Optics

Breaking orbital symmetry—researchers achieve arbitrary control of light chirality

By Lisa McDonald / May 8, 2020

Controlling the chirality of light is important in many fundamental and applied studies. An international research collaboration designed and fabricated a metasurface that can control chirality by breaking the symmetry of light’s orbital angular momentum.

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Video: Glass-ceramic allows detailed imaging of sun’s surface

By Lisa McDonald / February 19, 2020

The first images released from the Daniel K. Inouye Solar Telescope show the sun’s surface in unprecedented detail. Such imaging is possible because of ultra-low thermal expansion glass-ceramic mirrors, which are used in numerous large-scale telescope projects around the globe.

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Video: Woo your Valentine with shimmery chocolate

By Lisa McDonald / February 12, 2020

Why give your Valentine chocolate when you could give them shimmery chocolate? Researchers at ETH Zurich found a way to imprint a special structure on the surface of chocolate to create a targeted color effect.

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From disorder to lasers: High-entropy transparent ceramics hold high potential for optics, photonics applications

By Lisa McDonald / December 17, 2019

High-entropy materials present significant potential for numerous applications due to their unique chemistries, but such materials’ optical properties have not been studied fundamentally yet. Two researchers at Alfred University begin to fill this knowledge gap by investigating a transparent high‐entropy fluoride laser ceramic.

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From grain-sized to centimeter scale—technique makes mass production of metalenses possible

By Lisa McDonald / December 13, 2019

Metalenses, or flat surfaces that use nanostructures to focus light, are poised to revolutionize cameras, sensors, and displays—if the lenses can be mass produced. Researchers at the Harvard School of Engineering and Applied Sciences found deep-ultraviolet projection lithography can solve this production challenge.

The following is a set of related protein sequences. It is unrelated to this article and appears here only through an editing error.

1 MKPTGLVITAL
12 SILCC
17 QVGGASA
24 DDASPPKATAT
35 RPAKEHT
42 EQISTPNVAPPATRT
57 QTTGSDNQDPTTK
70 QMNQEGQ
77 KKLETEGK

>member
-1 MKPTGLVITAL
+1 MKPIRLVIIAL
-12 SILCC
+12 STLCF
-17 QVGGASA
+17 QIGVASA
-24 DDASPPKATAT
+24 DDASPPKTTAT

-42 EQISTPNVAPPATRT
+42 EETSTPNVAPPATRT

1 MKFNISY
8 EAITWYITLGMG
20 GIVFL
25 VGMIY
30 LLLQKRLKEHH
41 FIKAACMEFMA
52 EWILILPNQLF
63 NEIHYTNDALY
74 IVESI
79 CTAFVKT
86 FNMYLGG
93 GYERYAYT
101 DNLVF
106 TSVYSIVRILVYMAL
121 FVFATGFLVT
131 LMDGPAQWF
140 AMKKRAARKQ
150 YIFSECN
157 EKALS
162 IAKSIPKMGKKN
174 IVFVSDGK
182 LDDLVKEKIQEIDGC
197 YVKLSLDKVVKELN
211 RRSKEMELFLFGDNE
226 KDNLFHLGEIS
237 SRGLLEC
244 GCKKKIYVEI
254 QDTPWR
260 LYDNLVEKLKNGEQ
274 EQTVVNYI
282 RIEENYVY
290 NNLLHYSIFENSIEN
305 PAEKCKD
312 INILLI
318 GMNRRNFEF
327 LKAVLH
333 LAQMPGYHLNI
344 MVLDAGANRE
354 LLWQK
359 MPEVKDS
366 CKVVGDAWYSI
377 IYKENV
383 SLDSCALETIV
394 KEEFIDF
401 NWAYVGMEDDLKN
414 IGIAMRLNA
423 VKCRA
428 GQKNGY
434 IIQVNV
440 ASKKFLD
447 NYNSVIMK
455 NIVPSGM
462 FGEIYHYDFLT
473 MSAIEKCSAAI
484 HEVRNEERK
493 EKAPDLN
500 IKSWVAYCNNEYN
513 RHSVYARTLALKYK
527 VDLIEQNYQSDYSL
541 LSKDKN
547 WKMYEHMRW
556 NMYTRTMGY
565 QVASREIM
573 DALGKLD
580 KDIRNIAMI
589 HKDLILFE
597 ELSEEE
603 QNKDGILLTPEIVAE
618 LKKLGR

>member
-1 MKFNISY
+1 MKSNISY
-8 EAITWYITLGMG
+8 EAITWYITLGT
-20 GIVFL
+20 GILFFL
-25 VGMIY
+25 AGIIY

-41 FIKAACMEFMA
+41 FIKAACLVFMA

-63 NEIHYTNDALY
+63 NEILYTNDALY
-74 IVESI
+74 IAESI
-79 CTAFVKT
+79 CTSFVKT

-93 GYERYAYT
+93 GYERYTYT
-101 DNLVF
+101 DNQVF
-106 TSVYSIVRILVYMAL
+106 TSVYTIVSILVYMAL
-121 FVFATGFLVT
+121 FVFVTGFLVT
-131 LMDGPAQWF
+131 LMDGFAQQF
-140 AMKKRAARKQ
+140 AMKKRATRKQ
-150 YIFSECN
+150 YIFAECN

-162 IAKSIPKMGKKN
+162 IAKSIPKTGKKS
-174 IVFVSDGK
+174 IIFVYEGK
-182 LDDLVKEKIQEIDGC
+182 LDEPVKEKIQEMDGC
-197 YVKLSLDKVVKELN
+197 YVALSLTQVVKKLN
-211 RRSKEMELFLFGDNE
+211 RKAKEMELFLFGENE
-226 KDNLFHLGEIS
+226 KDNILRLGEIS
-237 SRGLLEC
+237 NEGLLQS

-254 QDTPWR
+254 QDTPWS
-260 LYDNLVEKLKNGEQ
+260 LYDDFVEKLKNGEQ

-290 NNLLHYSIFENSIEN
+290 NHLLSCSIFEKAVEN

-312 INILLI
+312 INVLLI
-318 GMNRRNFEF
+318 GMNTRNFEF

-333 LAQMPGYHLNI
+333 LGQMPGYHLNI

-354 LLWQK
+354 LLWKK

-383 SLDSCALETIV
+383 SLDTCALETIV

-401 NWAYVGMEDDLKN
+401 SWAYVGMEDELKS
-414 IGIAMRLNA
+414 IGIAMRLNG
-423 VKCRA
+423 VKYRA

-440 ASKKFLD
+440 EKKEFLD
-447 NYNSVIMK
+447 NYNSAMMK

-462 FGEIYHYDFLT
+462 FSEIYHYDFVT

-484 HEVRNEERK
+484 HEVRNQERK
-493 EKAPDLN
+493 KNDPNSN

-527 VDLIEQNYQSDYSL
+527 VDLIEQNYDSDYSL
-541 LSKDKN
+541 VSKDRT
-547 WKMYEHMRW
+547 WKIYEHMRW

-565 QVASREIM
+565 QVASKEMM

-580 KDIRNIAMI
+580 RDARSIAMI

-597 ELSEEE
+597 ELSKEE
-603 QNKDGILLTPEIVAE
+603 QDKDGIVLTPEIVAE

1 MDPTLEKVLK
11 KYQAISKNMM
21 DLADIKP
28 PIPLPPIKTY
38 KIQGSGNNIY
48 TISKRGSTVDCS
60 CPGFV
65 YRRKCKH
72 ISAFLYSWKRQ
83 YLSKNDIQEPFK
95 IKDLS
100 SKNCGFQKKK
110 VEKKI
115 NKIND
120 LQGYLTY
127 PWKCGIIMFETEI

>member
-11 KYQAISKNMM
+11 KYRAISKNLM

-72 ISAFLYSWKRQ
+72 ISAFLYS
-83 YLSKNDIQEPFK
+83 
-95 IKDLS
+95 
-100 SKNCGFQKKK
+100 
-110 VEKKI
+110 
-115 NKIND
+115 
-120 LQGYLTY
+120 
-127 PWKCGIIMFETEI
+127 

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Optical fibers for earthquake monitoring head undersea

By Lisa McDonald / December 3, 2019

It is challenging to effectively monitor seismic quakes deep in the ocean. Lawrence Berkeley National Laboratory researchers and colleagues, who previously used optical fibers to monitor earthquakes on land, tested using optical fibers to monitor earthquakes undersea.

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Video: World’s largest optical lens moves toward completion

By Lisa McDonald / October 23, 2019

The Large Synoptic Survey Telescope, targeted to begin operations in October 2022, is currently under construction in Chile. Funded through the National Science Foundation, LSST will contain both the largest convex mirror and largest optical lens ever made.

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No pressure, no problem—researchers create transparent nanoceramics using pressureless crystallization

By Lisa McDonald / July 16, 2019

Transparent ceramics offer advantages over conventional glass and single-crystal technologies—could transparent nanoceramics be even more advantageous? Researchers show how pressureless glass crystallization could offer an easier way to synthesize transparent nanoceramics.

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Optical fibers provide new twist on traditional 3D printing process

By Lisa McDonald / June 7, 2019

Researchers from Notre Dame, Missouri S&T, and the U.S. Air Force Research Laboratory developed a fused filament fabrication method that uses optical fibers as a feedstock. Their method could help create devices ideal for optical applications.

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Ferroelectric crystal(lizes) next-gen optical communication idea

By Lisa McDonald / February 15, 2019

A research collaboration achieved ferroelectric domain reversal in single-crystal-architecture-in-glass (SCAG) optical fibers, in spite of the crystals being constrained inside glass. Their research could revolutionize optical data transmission technology.

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